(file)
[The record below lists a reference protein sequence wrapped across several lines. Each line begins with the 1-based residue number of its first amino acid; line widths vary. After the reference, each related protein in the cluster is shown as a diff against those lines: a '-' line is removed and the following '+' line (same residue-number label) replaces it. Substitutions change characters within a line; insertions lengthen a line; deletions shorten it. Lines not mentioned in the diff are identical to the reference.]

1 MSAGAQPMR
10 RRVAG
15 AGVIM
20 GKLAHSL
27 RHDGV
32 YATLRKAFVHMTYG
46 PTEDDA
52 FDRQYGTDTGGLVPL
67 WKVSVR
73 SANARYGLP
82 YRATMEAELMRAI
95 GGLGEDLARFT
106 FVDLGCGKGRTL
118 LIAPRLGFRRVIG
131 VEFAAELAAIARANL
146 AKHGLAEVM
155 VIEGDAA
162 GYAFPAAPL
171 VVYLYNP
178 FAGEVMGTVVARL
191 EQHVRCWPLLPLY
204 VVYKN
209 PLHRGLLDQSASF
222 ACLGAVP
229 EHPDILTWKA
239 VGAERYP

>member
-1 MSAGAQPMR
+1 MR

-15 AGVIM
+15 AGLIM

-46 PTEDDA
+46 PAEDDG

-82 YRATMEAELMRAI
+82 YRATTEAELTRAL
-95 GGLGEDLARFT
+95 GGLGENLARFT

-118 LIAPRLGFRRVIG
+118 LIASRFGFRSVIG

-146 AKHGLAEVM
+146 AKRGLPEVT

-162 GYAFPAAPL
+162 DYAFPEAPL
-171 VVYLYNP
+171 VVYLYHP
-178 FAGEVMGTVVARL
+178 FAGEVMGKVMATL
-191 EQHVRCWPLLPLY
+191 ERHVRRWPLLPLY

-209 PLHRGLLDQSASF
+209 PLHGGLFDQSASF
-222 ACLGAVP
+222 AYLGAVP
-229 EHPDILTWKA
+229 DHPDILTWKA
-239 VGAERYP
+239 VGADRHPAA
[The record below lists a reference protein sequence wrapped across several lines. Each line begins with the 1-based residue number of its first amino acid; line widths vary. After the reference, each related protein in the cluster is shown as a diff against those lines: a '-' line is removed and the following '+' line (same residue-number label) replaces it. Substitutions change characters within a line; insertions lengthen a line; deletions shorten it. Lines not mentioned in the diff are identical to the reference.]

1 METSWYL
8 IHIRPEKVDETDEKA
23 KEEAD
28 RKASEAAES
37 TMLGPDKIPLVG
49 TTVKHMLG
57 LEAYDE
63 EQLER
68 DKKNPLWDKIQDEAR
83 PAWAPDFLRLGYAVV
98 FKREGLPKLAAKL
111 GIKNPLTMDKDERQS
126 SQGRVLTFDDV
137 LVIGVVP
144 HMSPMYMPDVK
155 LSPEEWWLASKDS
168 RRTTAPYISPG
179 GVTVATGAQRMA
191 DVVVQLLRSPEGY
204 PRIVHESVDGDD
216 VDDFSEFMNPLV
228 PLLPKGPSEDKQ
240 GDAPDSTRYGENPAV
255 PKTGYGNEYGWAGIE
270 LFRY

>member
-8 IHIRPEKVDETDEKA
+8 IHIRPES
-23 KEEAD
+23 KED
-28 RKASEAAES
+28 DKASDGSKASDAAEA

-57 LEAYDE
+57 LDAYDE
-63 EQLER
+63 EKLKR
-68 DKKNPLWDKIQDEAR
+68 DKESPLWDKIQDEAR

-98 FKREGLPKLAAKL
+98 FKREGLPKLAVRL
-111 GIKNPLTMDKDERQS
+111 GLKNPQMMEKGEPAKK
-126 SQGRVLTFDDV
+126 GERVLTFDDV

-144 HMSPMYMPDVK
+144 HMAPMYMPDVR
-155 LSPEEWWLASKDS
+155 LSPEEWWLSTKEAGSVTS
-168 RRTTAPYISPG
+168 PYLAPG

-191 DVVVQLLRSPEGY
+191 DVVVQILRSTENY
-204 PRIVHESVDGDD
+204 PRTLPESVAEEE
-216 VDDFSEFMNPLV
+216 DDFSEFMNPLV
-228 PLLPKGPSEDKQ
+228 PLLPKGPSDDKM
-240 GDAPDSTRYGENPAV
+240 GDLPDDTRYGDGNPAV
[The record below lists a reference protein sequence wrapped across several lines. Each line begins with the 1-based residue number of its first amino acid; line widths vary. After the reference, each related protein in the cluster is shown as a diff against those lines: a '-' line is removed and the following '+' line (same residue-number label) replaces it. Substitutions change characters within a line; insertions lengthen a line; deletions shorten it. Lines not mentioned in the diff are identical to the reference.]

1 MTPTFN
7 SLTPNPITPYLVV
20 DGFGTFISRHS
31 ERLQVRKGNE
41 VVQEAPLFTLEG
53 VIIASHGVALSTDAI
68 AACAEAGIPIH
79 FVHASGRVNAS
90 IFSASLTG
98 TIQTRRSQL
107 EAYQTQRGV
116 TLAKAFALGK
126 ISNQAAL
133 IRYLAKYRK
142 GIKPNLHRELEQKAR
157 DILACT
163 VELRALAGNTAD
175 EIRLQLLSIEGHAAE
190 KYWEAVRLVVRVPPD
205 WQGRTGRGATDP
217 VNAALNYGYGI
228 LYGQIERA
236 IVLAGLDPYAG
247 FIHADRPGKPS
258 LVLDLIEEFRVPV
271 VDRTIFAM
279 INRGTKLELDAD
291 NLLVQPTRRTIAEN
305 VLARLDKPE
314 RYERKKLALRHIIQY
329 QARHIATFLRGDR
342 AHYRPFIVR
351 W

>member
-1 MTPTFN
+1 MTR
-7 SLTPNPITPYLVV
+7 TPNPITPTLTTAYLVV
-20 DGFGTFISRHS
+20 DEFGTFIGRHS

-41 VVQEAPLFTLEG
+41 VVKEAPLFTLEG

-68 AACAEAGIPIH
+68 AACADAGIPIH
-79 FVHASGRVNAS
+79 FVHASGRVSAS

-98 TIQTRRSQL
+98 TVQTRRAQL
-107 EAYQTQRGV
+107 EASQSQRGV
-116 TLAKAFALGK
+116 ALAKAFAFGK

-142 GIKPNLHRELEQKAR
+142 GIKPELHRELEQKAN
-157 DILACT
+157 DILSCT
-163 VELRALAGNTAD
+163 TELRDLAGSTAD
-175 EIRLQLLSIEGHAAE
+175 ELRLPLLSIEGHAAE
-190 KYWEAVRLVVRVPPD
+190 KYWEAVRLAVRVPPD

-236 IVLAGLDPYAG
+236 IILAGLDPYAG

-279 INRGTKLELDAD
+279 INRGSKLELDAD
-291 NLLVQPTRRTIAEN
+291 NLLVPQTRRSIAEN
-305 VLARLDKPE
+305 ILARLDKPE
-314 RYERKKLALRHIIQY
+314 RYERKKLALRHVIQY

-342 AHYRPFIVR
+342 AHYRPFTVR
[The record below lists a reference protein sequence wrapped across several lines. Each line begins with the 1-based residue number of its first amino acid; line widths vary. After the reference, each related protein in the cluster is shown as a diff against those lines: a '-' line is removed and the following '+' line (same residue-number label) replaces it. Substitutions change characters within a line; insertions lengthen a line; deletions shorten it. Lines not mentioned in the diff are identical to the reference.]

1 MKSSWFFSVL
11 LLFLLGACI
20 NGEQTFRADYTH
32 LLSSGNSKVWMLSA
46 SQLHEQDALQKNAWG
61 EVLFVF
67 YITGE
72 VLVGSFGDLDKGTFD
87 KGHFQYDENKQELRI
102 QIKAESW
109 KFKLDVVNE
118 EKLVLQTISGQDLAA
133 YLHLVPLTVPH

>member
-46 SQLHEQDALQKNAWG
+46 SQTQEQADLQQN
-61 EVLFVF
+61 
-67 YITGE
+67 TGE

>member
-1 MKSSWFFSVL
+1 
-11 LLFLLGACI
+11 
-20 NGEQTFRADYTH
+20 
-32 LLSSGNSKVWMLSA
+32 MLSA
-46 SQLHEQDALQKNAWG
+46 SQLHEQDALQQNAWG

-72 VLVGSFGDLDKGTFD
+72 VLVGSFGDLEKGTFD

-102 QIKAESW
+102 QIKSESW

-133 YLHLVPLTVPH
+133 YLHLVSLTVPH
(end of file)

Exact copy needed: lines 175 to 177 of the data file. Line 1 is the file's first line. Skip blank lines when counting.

-157 DILACT
+157 DILSCT
-163 VELRALAGNTAD